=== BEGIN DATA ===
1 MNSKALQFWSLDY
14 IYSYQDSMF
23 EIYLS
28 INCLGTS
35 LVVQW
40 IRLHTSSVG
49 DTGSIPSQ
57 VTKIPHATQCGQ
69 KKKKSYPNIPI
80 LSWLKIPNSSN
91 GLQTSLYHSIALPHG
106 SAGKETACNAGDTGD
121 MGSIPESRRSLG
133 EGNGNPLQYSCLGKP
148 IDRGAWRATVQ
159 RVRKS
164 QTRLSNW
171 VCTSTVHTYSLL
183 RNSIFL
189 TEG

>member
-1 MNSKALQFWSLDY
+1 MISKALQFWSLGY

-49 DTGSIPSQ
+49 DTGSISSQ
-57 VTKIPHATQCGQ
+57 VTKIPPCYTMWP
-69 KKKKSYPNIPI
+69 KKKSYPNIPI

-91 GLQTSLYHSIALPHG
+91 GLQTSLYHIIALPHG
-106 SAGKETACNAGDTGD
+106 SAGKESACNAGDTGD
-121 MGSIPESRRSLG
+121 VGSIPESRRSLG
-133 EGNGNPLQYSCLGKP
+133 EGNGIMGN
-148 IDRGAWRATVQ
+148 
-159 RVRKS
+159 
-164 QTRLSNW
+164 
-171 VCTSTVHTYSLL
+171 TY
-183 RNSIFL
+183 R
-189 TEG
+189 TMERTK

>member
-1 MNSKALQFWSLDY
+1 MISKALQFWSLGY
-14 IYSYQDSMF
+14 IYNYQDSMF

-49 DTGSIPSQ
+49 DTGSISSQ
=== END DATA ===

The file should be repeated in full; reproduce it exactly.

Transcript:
1 MNSKALQFWSLDY
14 IYSYQDSMF
23 EIYLS
28 INCLGTS
35 LVVQW
40 IRLHTSSVG
49 DTGSIPSQ
57 VTKIPHATQCGQ
69 KKKKSYPNIPI
80 LSWLKIPNSSN
91 GLQTSLYHSIALPHG
106 SAGKETACNAGDTGD
121 MGSIPESRRSLG
133 EGNGNPLQYSCLGKP
148 IDRGAWRATVQ
159 RVRKS
164 QTRLSNW
171 VCTSTVHTYSLL
183 RNSIFL
189 TEG

>member
-1 MNSKALQFWSLDY
+1 MISKALQFWSLGY

-49 DTGSIPSQ
+49 DTGSISSQ
-57 VTKIPHATQCGQ
+57 VTKIPPCYTMWP
-69 KKKKSYPNIPI
+69 KKKSYPNIPI

-91 GLQTSLYHSIALPHG
+91 GLQTSLYHIIALPHG
-106 SAGKETACNAGDTGD
+106 SAGKESACNAGDTGD
-121 MGSIPESRRSLG
+121 VGSIPESRRSLG
-133 EGNGNPLQYSCLGKP
+133 EGNGIMGN
-148 IDRGAWRATVQ
+148 
-159 RVRKS
+159 
-164 QTRLSNW
+164 
-171 VCTSTVHTYSLL
+171 TY
-183 RNSIFL
+183 R
-189 TEG
+189 TMERTK

>member
-1 MNSKALQFWSLDY
+1 MISKALQFWSLGY
-14 IYSYQDSMF
+14 IYNYQDSMF

-49 DTGSIPSQ
+49 DTGSISSQ